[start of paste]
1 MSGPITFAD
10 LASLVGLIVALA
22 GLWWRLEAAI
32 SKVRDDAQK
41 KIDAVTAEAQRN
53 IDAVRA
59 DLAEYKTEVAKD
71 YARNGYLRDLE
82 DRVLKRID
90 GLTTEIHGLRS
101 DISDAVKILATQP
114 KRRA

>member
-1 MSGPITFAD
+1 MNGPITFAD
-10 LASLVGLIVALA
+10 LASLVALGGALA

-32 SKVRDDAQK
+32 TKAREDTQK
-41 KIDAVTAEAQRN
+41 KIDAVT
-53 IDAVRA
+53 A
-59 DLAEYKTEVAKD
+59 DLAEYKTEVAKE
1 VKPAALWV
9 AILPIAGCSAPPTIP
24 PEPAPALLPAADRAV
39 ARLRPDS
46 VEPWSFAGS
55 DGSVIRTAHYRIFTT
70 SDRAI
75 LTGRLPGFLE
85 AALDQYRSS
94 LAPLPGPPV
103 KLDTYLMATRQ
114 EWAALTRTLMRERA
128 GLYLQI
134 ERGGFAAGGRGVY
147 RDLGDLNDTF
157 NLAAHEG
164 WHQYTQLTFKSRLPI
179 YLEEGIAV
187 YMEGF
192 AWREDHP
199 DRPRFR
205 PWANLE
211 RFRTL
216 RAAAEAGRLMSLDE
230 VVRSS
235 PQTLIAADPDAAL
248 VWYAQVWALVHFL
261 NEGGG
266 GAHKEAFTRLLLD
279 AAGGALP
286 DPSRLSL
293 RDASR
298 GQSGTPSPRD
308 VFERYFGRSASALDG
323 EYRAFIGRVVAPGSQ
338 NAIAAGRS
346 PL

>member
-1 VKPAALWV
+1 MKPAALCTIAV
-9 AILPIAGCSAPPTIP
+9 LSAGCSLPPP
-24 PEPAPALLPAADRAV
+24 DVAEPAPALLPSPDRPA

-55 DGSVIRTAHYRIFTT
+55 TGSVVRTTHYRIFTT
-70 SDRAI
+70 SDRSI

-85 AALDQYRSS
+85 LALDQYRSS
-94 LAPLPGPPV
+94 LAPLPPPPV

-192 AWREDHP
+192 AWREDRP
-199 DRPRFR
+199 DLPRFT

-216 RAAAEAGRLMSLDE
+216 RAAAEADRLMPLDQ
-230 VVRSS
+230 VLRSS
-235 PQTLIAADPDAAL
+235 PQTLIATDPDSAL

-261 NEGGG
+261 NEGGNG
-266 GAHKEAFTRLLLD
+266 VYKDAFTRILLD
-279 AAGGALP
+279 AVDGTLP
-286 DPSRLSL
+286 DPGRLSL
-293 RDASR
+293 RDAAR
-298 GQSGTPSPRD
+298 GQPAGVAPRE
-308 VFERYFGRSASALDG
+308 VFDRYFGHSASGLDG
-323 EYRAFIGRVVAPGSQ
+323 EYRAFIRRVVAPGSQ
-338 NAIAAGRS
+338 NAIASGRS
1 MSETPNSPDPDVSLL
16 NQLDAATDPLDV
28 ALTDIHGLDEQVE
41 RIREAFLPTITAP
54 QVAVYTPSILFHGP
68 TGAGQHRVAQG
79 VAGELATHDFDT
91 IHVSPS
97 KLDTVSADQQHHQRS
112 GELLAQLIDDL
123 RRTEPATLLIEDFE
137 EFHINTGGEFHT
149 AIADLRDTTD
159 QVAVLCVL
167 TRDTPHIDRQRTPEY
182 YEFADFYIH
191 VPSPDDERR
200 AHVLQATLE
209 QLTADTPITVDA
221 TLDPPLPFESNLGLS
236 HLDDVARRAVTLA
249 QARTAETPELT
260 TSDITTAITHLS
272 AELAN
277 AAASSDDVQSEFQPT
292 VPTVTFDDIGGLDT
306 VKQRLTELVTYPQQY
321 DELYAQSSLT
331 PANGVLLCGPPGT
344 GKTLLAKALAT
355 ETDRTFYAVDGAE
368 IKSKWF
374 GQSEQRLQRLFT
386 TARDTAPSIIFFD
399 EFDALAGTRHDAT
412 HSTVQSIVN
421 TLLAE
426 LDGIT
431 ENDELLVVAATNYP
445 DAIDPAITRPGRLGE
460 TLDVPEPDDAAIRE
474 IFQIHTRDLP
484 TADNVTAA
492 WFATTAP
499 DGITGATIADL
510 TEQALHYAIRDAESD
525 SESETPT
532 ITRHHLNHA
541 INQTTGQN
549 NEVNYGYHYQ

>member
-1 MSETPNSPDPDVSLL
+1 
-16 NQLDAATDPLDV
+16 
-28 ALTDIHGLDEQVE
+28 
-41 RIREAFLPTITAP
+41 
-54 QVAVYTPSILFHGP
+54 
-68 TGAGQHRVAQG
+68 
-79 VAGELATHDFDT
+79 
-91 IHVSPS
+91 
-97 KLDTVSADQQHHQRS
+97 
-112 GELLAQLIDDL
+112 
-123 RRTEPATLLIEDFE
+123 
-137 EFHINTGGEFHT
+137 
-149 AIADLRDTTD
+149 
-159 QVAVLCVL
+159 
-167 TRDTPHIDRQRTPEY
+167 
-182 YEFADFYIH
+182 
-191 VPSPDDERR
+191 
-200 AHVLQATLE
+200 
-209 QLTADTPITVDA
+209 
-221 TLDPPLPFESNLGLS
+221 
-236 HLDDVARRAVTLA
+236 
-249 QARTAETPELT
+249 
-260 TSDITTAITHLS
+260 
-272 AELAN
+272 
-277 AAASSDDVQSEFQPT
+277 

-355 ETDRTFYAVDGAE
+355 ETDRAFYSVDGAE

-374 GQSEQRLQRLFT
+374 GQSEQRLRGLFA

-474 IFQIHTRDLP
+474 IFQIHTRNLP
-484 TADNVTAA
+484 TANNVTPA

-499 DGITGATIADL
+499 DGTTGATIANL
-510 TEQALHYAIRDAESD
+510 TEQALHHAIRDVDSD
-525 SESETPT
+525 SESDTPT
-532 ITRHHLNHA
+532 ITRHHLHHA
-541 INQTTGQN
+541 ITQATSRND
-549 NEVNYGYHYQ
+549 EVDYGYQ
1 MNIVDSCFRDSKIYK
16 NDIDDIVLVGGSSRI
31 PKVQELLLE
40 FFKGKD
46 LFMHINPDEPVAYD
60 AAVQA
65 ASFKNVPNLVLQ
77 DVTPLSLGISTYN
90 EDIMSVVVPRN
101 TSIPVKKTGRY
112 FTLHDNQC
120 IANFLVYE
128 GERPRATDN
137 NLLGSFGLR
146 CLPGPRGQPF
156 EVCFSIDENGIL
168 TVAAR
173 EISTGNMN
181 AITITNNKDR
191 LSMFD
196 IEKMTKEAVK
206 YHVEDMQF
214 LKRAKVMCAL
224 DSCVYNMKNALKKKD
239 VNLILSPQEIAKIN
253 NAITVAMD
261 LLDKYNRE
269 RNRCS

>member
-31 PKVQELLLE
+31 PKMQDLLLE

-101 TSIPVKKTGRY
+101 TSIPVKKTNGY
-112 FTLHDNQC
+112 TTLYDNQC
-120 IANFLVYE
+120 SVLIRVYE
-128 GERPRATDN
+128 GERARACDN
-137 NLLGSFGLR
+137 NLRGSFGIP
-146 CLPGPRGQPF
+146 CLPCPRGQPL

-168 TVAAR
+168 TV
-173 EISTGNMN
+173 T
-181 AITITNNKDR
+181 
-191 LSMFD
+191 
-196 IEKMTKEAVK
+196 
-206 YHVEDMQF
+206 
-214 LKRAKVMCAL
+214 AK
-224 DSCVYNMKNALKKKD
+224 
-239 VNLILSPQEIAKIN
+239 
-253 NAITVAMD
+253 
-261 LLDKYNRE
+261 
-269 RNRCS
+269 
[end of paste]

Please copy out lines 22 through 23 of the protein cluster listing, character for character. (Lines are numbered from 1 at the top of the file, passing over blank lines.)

-53 IDAVRA
+53 A